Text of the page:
Menu
Close
Search
Generic filters

"The barristers are reliable specialists in their field who provide high quality legal advice and representation. They also understand their clients."

Chambers & Partners
31/03/2015

Deangate Limited v (1) Hatley (2) Patterson (3) Kurtz with the Secretary of State for Justice

Uncategorized

The Employment Appeal Tribunal has held that a Claimant’s stated intention on their Employment Tribunal claim form to make an application for remission constitutes an application for remission for the purpose of the Employment Tribunal Rules. The ruling is an important one – had the Appellant succeeded, the consequence would have been that tribunals had no jurisdiction to hear claims filed online with remission applications.

The online claim form asks whether a claimant intends to apply for fee remission. Applications for fee remission are, as a matter of practice, made on form EX160. It is not possible to submit Form EX160 as part of the online process. The Claimants ticked the box indicating they intended to apply for remission. The paper applications for fee remission were sent by post to the Tribunal five days later.

Under the Employment Tribunal Rules the Tribunal is required to reject any claim which is not accompanied by a Tribunal fee or a remission application. Deangate (the employer) argued that the Employment Tribunal had no option other than to reject the claim, as the remission application had not accompanied the claim form.

The Employment Tribunal decided that the Claimants’ application for remission by post should be treated as “accompanying” the online claim form for the purposes of the Employment Tribunal rules. The Employment Judge said that if she was wrong about this she would have “corrected” the Claimants’ failures under Rule 6, which states that a failure to comply with the rules will not necessarily void the proceedings. Deangate appealed.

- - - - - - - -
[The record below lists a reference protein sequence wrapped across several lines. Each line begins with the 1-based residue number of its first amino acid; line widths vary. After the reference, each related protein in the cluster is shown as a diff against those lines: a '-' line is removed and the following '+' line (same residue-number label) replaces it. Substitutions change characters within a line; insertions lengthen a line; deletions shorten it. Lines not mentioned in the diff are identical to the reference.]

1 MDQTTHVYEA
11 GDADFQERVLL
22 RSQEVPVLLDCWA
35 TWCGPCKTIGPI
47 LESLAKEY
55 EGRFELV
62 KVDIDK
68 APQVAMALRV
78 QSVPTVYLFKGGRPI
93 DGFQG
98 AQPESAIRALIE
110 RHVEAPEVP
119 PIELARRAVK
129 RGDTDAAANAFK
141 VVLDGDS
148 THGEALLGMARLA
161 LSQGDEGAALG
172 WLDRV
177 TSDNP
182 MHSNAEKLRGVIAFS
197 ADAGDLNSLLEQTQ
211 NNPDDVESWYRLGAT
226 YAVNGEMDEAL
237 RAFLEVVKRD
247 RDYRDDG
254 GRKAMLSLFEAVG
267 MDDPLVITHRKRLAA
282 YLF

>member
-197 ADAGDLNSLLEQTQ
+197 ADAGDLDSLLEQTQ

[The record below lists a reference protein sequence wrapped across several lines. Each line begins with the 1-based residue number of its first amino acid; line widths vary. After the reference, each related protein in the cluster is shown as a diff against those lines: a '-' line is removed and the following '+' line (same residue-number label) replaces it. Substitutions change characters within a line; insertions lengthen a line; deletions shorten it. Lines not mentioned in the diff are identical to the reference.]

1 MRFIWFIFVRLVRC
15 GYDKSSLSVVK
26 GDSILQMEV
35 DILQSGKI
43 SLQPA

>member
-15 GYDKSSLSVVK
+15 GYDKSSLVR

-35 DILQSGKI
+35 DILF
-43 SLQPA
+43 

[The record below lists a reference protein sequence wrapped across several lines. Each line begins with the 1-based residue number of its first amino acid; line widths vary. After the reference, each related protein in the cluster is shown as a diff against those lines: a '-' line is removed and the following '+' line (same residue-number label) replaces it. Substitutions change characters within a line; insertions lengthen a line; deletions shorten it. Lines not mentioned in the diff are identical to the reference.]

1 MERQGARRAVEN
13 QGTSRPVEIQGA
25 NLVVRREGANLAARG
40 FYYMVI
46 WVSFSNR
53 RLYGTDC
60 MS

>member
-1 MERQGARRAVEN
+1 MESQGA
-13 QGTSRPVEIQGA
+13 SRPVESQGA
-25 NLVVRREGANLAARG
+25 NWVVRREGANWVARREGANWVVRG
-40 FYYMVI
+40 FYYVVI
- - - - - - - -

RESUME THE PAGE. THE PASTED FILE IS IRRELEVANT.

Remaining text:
The EAT rejected Deangate’s appeal, but not for the reasons given by the Employment Judge below. Mr Justice Langstaff did not consider that the Claimants’ EX160 forms sent in several days later could be said to have “accompanied” the claim. However he accepted an alternative argument raised by the Secretary of State as Intervener, that the Claimants had in fact made their application for remission on the online claim form itself. The Claimants were asked if they intended to apply for remission and had ticked the “yes” box. The relevant legislation provides for a choice to be made at the time of submitting a claim between paying a fee and applying for remission, and the Claimants in this case had clearly chosen between these options. It was the intention of Parliament that, however a claim was presented, there should be the opportunity to apply for remission. In this context the Claimants had applied for remission by ticking the “yes” box on the online form. The EAT observed that there was no reason that a stated intention to make an application for remission, with details to follow, should not also constitute an application for remission even if the claim was put in on paper.

Although it was not necessary to determine the appeal, Mr Justice Langstaff made observations on the Employment Judge’s alternative basis for her decision. He said that if the Tribunal had been obliged to reject the claim under Rule 11, the Employment Judge had no power under Rule 6 to “correct” the Claimants’ mistake. Rule 11 is a mandatory duty for the Tribunal. Rule 6 deals with the Tribunal’s response to the parties’ failure to comply with the Tribunal Rules.

Ben Collins represented the Secretary of State for Justice whose alternative argument formed the basis for the EAT’s ruling.

Deangate Limited v (1) Hatley (2) Patterson (3) Kurtz with the Secretary of State for Justice intervening UKEAT/0389/14/DM

The Employment Appeal Tribunal has held that a Claimant’s stated intention on their Employment Tribunal claim form to make an application for remission constitutes an application for remission for the purpose of the Employment Tribunal Rules. The ruling is an important one – had the Appellant succeeded, the consequence would have been that tribunals had no jurisdiction to hear claims filed online with remission applications.

The ‘capable, efficient, and helpful’ clerks’ room provides ‘a service-orientated approach and goes above and beyond in trying to ensure you have the right barrister for the job ; you have the utmost confidence in the clerking.”

Legal 500

‘an extremely approachable set of chambers which puts a premium on service delivery.’

Chambers & Partners
0
Shortlist Updated

Out of hours

William Meade (Senior Clerk)

07970 649 755

or

Graham Smith (Deputy Senior Clerk)

07795 023 532